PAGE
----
Last November, a provocative result made the rounds on social media and assorted blogs: A paper with data from over 1,000 participants across six countries reported that children from Christian and Muslim households behaved less altruistically than their peers from non-religious homes.
But a new analysis of the same data set calls this conclusion into question.
The original paper, published in the Nov. 2015 issue of Current Biology by Jean Decety and colleagues, collected data from 1,151 five to 12-year-old children from schools in Chicago, Toronto, Cape Town, Istanbul, Izmir, Amman and Guangzhou. The children participated in a version of the “Dictator Game”: They were shown 30 stickers, asked to pick their favorite 10, and then given those 10 to keep. But the experimenter also noted that not all children would get to play the game. The key measure was how many stickers the child would choose to share — a reflection of the child’s altruism.
The experimenters also collected data about the religious affiliation of each child’s household, resulting in three subgroups that were large enough to include in subsequent analyses: Christian (23.9%), Muslim (43%), and not religious (27.6%). The claim that made headlines was this: The children from the two religious groups, on average, shared fewer stickers than those from non-religious households.
“Our findings robustly demonstrate,” the authors wrote, “that children from households identifying as either of the two major world religions (Christianity and Islam) were less altruistic than children from non-religious households.”
But a new paper, out this month in Current Biology, takes a closer look at the data — and challenges these original claims. When cross-country variation in altruistic behavior is appropriately taken into account, the re-analysis shows, the association between parents’ religious affiliation and their child’s sticker sharing disappears.
Azim Shariff, a psychologist at the University of California, Irvine, and the lead author of the re-analysis, was prompted to take a closer look at the original data set after being repeatedly asked to comment on the original findings — which are hard to reconcile with the conclusions from his own work on religiosity and prosocial behavior. Shariff’s work has tended to find positive associations, but only under very particular conditions: for instance, if a person’s religious identity includes an association between religiosity and prosocial behavior, and that identity is primed in a religious context.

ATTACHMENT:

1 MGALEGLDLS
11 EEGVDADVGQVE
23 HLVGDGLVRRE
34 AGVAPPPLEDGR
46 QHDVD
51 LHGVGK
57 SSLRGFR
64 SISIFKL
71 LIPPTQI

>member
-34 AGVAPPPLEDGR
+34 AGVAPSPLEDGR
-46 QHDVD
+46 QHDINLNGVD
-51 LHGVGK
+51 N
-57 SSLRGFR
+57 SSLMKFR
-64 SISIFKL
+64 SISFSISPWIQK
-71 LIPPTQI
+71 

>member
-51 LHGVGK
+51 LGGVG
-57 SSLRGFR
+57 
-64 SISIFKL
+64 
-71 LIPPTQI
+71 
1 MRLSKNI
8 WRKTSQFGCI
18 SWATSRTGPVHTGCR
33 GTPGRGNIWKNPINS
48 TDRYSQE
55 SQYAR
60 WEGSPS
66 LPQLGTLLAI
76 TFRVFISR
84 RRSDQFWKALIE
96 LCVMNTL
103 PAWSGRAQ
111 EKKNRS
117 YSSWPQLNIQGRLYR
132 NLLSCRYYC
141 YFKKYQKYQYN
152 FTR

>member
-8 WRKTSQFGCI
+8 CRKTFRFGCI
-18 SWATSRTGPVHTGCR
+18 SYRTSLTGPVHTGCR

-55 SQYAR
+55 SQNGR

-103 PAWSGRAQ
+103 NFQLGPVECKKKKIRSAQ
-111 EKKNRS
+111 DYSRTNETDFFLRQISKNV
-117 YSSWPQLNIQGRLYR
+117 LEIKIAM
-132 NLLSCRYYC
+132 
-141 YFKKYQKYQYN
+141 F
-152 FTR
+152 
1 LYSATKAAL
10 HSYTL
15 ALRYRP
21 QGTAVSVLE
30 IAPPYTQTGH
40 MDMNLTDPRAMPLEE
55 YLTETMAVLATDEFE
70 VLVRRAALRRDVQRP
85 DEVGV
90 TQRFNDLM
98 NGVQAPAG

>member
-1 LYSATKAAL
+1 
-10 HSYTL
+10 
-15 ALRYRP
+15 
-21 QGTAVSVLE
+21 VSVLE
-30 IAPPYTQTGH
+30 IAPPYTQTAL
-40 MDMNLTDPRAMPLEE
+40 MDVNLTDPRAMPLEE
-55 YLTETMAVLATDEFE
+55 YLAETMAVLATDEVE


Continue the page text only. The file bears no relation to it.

When Shariff and his colleagues took a close look at the original dataset, they found that the authors had made a mistake in carrying out their intended analysis: They failed to appropriately consider variation in altruistic behavior across the six countries tested. As a result, a difference in altruistic behavior that should have been attributed to country was instead attributed to religious affiliation. In a conversation by e-mail, Shariff explained:
“Decety et al. collected data from 6 quite different countries. Places like Jordan and Turkey were essentially all Muslim. On the other hand, places like China were predominantly non-religious. So were the differences due to religious differences or to differences between country (or other unmeasured variables related to country, such as number of siblings)? Since other studies had found country level differences on exactly this task, it was important to control for country. The original authors intended to but didn’t do so properly. So we just ran their intended analyses with the appropriate controls.”
When the analysis was corrected, the conclusions changed. A child’s country (and presumably culture) made a significant difference in how many stickers she shared with her peers, but the religious identification of her household did not.
Decety, the lead author of the original study, could not be reached for comment.
This cautionary tale of flawed statistics and questioned claims actually illustrates something quite positive: a virtue of how science works. On the one hand, an initial conclusion was called into question — a move that could erode people’s confidence in scientific claims. On the other hand, the revision was prompted by the kinds of scientific practices that should give us confidence in science: sharing data, revisiting analyses and questioning conclusions in the service of getting things right. Scientific claims can change as we gain access to new data and figure out better ways to make sense of it; that’s a feature, not a bug.
So while the puzzle of how religiosity and altruistic behavior are related is by no means solved, the body of evidence increasingly points to some consistent conclusions. Shariff summarizes the state of the art like this:
“It’s a big and complicated literature…My current conclusion is that religion does make people more generous, but it’s by no means the only thing, or the best one. So, religion can and is used to motivate kids and adults to be kinder and more prosocial. But if you’re not religious, there are plenty of other effective motivators.
Tania Lombrozo is a psychology professor at the University of California, Berkeley. She writes about psychology, cognitive science and philosophy, with occasional forays into parenting and veganism. You can keep up with more of what she is thinking on Twitter: @TaniaLombrozo
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